Where to Eat in Saumur
L’Alchimiste is the best restaurant in Saumur, with a small garden for summer dining. It’s central and the chef uses good local ingredients to produce some great specialties. Menus from €19 for 2 courses. 6 rue Lorraine, 00 33 (0)2 41 67 65 18.
La Table des Fouées is an interesting place. It’s a stylish huge restaurant in a troglodyte cave. But don’t worry; it’s warm and the food is traditional and heartening.
Top Attractions Around Saumur
The Château de Brissac is nearer to Angers than Saumur, so if you are coming from Angers, then make this a stop before you get to Saumur. It’s a wonderful château that looks faintly odd at first glance. Then you realize why; it’s remarkably tall, in fact, it’s the tallest castle in France with a whopping 7 stories.
It’s hardly surprising that the owner calls it the ‘Giant of the Loire’. Imposing from the outside, it’s pretty spectacular inside as well, cared for and embellished by succeeding generations of the family. On your walk through the castle and grounds, you might meet the present owner, the affable and unassuming Duc Charles-André de Brissac whose family has lived here since 1502.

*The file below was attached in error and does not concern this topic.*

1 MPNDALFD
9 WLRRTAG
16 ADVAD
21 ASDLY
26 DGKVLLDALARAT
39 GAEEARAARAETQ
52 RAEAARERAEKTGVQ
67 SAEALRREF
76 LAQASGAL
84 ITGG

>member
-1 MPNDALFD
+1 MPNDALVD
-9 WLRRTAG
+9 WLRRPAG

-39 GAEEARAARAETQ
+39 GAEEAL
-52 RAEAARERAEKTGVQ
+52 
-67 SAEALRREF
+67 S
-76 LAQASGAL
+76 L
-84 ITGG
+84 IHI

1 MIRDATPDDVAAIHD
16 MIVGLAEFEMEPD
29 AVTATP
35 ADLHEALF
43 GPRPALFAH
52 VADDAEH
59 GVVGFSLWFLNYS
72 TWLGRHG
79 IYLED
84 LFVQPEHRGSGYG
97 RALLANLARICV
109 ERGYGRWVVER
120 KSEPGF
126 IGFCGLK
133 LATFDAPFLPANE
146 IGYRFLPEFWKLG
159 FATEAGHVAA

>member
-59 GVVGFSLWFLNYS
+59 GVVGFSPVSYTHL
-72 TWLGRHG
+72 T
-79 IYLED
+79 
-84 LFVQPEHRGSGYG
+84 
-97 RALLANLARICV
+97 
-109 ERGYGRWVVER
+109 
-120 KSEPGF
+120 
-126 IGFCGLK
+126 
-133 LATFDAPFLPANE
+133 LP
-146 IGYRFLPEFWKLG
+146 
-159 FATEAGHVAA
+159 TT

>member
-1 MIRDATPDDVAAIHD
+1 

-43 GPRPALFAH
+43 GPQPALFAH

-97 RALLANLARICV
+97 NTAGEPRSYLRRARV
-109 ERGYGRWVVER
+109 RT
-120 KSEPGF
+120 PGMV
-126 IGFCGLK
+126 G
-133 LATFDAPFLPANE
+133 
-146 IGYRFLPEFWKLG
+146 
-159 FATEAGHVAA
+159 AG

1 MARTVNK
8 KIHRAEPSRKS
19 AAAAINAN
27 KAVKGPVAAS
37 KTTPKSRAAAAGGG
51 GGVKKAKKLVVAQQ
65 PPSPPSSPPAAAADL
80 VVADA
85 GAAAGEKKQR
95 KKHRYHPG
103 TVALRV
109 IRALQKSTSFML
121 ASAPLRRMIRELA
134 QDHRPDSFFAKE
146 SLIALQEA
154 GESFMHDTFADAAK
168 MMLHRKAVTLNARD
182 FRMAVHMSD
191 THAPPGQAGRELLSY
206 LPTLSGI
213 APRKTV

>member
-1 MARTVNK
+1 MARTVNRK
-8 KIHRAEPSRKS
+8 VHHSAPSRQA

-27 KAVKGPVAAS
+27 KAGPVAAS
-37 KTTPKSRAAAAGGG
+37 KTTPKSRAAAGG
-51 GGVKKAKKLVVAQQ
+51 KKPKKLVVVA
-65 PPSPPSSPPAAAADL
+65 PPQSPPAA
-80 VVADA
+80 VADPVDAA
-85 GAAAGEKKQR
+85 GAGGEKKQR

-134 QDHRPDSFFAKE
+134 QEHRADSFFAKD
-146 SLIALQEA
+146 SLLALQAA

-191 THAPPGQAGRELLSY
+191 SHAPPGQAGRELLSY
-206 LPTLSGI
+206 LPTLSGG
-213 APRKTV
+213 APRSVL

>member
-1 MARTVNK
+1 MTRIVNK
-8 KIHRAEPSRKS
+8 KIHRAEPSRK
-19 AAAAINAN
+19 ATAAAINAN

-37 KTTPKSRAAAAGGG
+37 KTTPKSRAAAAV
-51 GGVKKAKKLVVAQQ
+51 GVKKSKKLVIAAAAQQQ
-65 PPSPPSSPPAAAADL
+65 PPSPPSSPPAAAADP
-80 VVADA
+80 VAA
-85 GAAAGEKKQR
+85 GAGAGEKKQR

Period furniture fills the stately rooms; tapestries decorate some rooms; paintings of ancestors look down on you in others. These you expect; what is more unusual is the underground tunnel and the lavish little theatre created by Jeanne Say, Marchioness of Brissac, a talented singer. From 1890 to 1916 she hosted an annual opera festival which became a firm favorite with Parisian high society.
Then make your way down to the extensive kitchens where servants slaved over elaborate dishes to feed their masters upstairs. And don't miss the shop where you can buy some of their own estate wines. The château is open during the high season and also in November when it hosts a spectacular and unusual Christmas Fair, well worth a visit.
Abbaye Royale de Fontevraud
One of the must-sees in this part of the Loire Valley is the spectacular Romanesque collection of buildings around the UNESCO classified Abbey of Fontevraud. Just a 20-minute drive from Saumur, it’s the largest collection of medieval abbey buildings in Europe.
Fontevraud was founded in the early 12th century as both a monastery and a nunnery run by an abbess which was a pretty unusual arrangement. The 12th-century buildings originally housed the nuns and monks and also the sick, the lepers and prostitutes who had given up their profession. From 1804 to 1963 it was a prison, set up by Napoleon.